Air Ionizer

Having been involved in the development of the “Clean Room” business in Ireland a number of years ago…I would have my doubts if you would achieve any real/measurable benefits from the Pentex unit.

The only true way to reduce the fumes and dust particulates in your shop in any major way would be to ensure that the air pressure is higher in the shop than outside and to filter the incoming air…..that’s the short version of “Clean Room” technology.

In general the major source of particulate contaminant in your “Home” or the “Work Place” will be dead skin which we shred……I know it sounds dreadful but it is a fact.

I will do a search later and see if I can find a site that will explain “Clean Room” technology better….don’t be put off by the terminology “Clean Room” it is just a terminology to explain a method of keeping a work area clean
This site/link gives a good indication of the type of air flow you need to achieve …just picture that your shop is a box which need to have the air filtered coming in and ….you will need an air in and out flow to archive the best results…..for your purpose for get about the Class 10 to Class 100,000 terminology….these are standards that the Pharmaceutical and Electronics industries use to measure the efficiencies of there clean rooms…..I would think that a good filter from a air conditioning (AC) unit should be ok…though as AC is not a big thing in Ireland I would need to look at the specification of the filter…
This is another good site……don’t get put off by the level of engineering required…you will only need something much less complex…….bottom line is that you need to control the flow of air in and out of your shop.

Do you want to describe you shop…..i.e. size, number of areas/rooms…..where the doors are, are they closed or open…do you have an AC or air handling unit, if so where is it, what is on the ceiling, is tiles or solid sheet, what type of heating have you, is radiators or a blow system, what equipment is in the shop…perhaps the dust is not all coming from outside…..

I hope this gives you something to work on….I do know that I read a few years ago that a framer in New York City put in a clean room… is one of the things a framing business could do if they are doing “Preservation” framing…though I’m not sure if the clean room would need to meet Federal Standard 209

Typical particles in semiconductor class 100 room air
Source…………….. Percent
Dust-Free Clothing…8%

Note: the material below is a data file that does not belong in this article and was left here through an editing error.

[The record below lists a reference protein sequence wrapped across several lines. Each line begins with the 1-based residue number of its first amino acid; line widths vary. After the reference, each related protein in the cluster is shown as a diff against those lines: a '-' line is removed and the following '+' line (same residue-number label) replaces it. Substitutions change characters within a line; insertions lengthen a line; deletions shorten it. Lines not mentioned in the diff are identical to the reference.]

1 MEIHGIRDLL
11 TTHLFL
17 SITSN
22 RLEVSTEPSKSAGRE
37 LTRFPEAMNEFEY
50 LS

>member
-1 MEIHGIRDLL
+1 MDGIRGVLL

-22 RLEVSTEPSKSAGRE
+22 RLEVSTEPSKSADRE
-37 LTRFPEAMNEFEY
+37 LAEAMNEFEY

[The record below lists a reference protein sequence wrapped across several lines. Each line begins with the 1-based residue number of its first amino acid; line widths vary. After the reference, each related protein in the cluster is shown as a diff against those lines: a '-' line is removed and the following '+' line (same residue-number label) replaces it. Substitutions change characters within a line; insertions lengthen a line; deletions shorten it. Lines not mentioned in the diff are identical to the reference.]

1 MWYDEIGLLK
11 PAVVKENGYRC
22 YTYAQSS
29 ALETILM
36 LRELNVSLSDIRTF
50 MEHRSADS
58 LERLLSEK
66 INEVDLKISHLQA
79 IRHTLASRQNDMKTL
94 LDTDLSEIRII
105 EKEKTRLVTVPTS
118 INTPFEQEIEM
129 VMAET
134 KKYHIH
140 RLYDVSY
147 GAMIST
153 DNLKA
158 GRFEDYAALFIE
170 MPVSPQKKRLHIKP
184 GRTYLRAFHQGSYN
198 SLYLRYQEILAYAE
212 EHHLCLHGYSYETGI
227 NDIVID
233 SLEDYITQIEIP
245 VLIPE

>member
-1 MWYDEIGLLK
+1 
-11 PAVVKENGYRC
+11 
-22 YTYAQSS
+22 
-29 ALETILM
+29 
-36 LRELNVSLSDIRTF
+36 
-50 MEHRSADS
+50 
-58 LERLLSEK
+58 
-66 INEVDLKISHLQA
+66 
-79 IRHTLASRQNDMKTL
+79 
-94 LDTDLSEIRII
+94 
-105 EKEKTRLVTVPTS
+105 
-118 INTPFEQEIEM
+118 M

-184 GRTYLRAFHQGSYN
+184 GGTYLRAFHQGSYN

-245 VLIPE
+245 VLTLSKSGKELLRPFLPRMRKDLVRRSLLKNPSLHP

Cleaning Materials....4%
Photoresist Pieces….12%
Silicon, Quartz……….22%

Now just think about all the stuff around a framing shop

This is another good site…
What is a clean room.

Enough for now….
This was posted on the “Conservation DistList” which came in today 29th May 2004……it would appear that you are not the only one concerned by airborne particles……


“Source Conservation DistList”
Date: 25 May 2004
From: Jean Tetreault <>
Subject: Air purification systems

Donald Farren <> writes

>Does anyone have experience with relatively small, free-standing air
>cleaners (of the sort that Sears sells)? They are advertised as "99.97%
>effective in removing most airborne particles, including pollen, smoke,
>mold spores, and pet dander". Question: How effective are they in
>trapping fine dust particles, like "book dust"?

Filters having efficiency of 99.97% are designated as HEPA (High Efficiency Particulate Air) filters. They will trap almost everything having a diameter equal or bigger than 0.3 micrometer.
For particles having a diameter lower than 0.3 micrometer, they will be still very well trapped too (> 90%). However, you have to realize that you will be in competitive mode between, particles that the air cleaner can catch and the particles that can be deposited into your collection without been trapped by the cleaner. Obviously, it will reduce the dust deposition on your collection. Big lints from staff and visitors may still fall down the floor without been captured by the air cleaner. Airtightness of the room, ventilation power of the air cleaner and the size of the room are parameters that will affect the efficiency of the air cleaner. More detail can be found on the
book: "Airborne Pollutants in Museums, Galleries and Archives: Risk Assessment, Control Strategies and Preservation Management." For more information on this book see <URL:>

Jean Tetreault
Senior Conservation Scientist
Canadian Conservation Institute
1030 Innes Road Ottawa
Ontario K1A 0M5, Canada
Fantastic stuff Dermot.

Not that I can understand a word of the technology! I think I'll have to open the window and let some fresh Scottish air clear my head before I tackle those technical links listed in your posts.

I forgot to mention the system we use in our shop.
We open the shop door at the front then open the window at the back and if we can both stand upright then we know we can start work.